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Train to act or not? I don’t know!

October 18, 2017

With the return of “Stage School” on E4 (no, me neither – one series was enough. Though I do wonder about those who appeared in the first series coming back to have their careers trashed before they begin… again) it seemed like an idea for a blog…

Until I realised that I’ve honestly no idea. A quick straw poll of the TV I watch seems to suggest that most actors either go to one or take a University course and end up doing stand-up comedy which leads to acting in the end.

There is also the fact that a massive bill is racked up, which is re-payable at earnings of £21 (soon maybe £25) thousand a year. For most actors they can relax. 30 years down the road, they won’t earn that and the debt is written off. Of course, the write-off means they won’t get the hip replacement required from too much “circle-forming” (thanks West End Producer) as there’s no cash, but it won’t be hanging over them, and the mortgage isn’t a worry on a Thames Embankment box.

My best guess, though, is that no amount of sitting in circles, discussing Brecht or channelling Stanislavsky is ever going to shape someone who isn’t instinctively an actor.

You may (or may not) do as I do at every theatre I visit. Spotting the actor who is ushering just to be in a theatre is pretty simple. There’s a look in the eye, an expressive openness that sings out – and, if they are playing their chosen role properly – is utterly charming every time. I’ve had many a great chat over the years, as well as the pleasure of recognising the odd familiar face making it to the stage. Side note: it can work the other way – and that drives me nuts (also, don’t stare too long, it can get you thrown out, but that’s another story).

The area of the theatre jungle (monkey pun, so there) that I inhabit – somewhere in the marketing zone, I’d guess, is also full of actors who trained but preferred to be paid more by doing something more commercial in the business. Trust me, you’ve no idea the level of talent that exists among those who ensure the show happens every day and keeps the entire industry going.

Here, stage school is as much an advantage as my own business training. Again, if someone has studied how to create a persona and environment, how to stand in a room and not be phased by 500 people staring at them, and how to come up with a reply in a split second – at the very least a place on “The Apprentice” beckons. It’s the old “transferable skills” thing, and that is why I’d be pretty unphased if any young person I know wanted to try for RADA over Cambridge (RADA over Hull, of course, another matter – Blackadder).

Life experience is what really hones the person, and if it is done in rehearsal blacks or a suit doesn’t matter. So, as you fill out your UCAS form, my simple advice is, “3 years is a long time, fill it with something you love, I don’t think you can go that wrong.” And I’ll see you in lights – either West End or John Lewis department. Good luck.

2 Comments
  1. tonyloc permalink
    October 18, 2017 10:51 am

    Very interesting piece on which I have a number of comments to make although the bottom line for me is also ‘I don’t know!’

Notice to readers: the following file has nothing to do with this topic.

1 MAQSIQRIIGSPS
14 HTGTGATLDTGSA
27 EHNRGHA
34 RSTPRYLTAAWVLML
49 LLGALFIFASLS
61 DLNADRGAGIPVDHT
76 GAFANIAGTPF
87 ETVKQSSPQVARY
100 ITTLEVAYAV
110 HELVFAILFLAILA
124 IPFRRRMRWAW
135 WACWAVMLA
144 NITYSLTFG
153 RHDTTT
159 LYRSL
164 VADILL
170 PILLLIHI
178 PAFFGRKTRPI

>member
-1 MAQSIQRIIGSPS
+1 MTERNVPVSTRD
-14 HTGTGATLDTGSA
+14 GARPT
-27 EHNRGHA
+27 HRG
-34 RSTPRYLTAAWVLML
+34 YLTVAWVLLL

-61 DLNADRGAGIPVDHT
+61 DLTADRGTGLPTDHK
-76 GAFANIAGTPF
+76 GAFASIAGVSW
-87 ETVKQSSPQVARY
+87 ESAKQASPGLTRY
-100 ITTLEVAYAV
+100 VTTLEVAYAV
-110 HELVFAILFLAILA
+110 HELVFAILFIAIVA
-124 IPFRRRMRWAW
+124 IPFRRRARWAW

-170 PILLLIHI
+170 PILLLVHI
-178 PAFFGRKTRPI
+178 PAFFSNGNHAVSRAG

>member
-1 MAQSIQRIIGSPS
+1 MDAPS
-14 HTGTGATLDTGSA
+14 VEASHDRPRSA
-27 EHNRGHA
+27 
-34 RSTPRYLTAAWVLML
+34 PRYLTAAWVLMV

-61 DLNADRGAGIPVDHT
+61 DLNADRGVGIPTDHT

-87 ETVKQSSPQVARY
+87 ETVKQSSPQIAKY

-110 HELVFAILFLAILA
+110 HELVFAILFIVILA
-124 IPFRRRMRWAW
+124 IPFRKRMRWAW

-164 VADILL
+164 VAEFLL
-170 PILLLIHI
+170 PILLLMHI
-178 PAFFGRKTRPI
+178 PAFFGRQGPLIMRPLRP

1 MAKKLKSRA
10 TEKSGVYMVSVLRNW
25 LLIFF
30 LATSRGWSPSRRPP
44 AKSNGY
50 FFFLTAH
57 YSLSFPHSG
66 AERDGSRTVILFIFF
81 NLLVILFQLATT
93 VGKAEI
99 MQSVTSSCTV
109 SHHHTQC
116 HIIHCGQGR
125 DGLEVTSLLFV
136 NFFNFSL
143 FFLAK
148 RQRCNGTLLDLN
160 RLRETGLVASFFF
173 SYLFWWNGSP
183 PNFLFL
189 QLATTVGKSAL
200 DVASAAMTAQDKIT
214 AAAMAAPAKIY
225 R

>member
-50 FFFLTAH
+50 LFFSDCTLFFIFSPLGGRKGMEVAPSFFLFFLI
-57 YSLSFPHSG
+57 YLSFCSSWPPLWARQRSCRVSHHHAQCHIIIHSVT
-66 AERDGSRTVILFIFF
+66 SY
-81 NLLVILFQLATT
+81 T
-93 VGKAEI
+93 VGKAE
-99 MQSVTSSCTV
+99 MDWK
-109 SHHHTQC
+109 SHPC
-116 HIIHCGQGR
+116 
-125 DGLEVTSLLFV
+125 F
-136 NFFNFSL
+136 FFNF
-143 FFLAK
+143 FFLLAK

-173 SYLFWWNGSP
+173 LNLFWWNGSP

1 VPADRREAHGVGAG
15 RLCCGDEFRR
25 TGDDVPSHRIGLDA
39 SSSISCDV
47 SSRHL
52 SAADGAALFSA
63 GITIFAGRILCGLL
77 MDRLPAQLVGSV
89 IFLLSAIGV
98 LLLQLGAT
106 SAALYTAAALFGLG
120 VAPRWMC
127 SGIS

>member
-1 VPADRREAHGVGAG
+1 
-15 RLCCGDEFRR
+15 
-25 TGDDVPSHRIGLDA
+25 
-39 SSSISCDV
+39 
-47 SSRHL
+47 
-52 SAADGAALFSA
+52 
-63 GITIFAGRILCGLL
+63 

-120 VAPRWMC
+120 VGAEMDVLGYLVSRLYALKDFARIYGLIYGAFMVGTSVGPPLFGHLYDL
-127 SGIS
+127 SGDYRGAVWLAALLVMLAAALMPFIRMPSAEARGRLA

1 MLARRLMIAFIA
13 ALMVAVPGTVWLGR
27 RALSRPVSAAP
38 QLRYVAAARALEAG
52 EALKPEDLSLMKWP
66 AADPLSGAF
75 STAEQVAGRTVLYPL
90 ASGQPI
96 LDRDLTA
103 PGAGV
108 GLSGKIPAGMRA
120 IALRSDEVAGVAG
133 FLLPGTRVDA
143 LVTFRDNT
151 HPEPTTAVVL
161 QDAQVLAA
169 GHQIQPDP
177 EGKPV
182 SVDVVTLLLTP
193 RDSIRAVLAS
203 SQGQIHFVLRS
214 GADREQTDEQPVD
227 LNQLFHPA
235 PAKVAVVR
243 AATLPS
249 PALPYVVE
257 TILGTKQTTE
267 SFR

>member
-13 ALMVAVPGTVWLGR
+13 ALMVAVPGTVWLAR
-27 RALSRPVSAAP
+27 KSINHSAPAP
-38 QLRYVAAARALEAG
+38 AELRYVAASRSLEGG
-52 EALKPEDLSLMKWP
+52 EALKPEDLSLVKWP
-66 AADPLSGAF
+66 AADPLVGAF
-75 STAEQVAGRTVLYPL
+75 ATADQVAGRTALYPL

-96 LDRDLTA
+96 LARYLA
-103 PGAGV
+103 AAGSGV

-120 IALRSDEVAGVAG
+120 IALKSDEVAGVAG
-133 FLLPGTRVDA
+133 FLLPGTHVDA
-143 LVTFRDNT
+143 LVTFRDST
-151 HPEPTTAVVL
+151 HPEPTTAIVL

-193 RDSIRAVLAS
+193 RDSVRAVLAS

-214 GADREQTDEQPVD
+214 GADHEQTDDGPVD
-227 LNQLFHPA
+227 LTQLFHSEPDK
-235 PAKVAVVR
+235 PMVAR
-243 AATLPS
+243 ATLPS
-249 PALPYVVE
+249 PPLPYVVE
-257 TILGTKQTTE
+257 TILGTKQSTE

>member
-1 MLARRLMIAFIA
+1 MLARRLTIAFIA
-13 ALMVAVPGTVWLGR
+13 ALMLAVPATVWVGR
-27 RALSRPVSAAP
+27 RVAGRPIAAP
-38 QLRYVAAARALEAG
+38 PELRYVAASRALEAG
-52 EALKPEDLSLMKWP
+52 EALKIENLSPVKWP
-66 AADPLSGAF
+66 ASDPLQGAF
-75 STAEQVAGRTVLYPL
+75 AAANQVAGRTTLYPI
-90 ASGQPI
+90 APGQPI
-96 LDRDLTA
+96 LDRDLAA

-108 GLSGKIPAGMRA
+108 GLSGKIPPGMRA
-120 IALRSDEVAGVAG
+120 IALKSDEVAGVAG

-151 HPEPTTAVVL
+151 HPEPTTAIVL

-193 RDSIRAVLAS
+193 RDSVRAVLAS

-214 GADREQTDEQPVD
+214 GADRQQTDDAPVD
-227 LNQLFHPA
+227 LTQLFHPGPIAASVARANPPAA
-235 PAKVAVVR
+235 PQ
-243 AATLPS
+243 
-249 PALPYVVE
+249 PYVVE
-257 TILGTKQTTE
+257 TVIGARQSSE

My first thought is that without a natural inborn talent for acting, you cannot be taught how to be an actor. I have a little bit of experience in seeing student productions of plays and musicals as well as playing piano for some auditions at Stratford East when Ken Hill was putting on his plays there.

    As regards the student productions, it was occasionally sad to see the odd actor who should never have been on stage but who was presumably paying good money to train for the profession that they loved but for which they had absolutely no talent.

    Regarding the auditions, these were actors who had graduated from their training and sometimes had already had some some professional work, but the standard was wildly varying. Some were clearly experienced and talented and some were hopeless. I remember one applicant who gave the most impressive audition with his set pieces, singing and improvisations. Guess what? He was useless in the play in which Ken cast him and it became painfully clear that his only talent was in giving wonderful auditions!

    But the other side of the coin is that there is a great deal of work these days in musical theatre both in the West End and in endless tours and I can’t imagine how young people could learn the necessary skills in singing and dancing without rigorous training in theatrical schools. I have no idea how many young people are currently in training for the triple threat skills (singing, dancing and acting) or how much it is costing them but the end result seems to be spectacularly successful.

    So I guess the answer is that schools are necessary to give basic technical training in voice production, general acting technique, singing and dancing, but no amount of teaching will do any good if you don’t start with a goodly supply of natural talent.

    • Steve Rich permalink
      October 18, 2017 11:11 am

      Thanks Tony, glad it isn’t just me.

      Totally agree it is part nature – if you had seen the YMT “13” in August that shows it for sure, too. Sadly, lack of talent doesn’t always prevent a career of course, though ;).

      Sad about that auditionee. Would probably do fine in Variety, where one act is enough, I guess.

      I think we can add the fourth “musician” skill these days as well, with the BYOB productions.

      Love your conclusion too. Thanks :).

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